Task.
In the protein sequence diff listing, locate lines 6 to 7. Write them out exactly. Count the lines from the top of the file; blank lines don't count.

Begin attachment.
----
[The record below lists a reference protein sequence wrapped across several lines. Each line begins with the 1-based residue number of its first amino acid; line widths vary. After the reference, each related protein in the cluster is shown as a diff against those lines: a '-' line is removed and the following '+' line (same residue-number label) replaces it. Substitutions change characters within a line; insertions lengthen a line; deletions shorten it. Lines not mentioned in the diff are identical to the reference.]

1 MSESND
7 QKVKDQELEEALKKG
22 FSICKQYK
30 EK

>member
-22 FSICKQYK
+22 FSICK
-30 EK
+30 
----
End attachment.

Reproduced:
>member
-22 FSICKQYK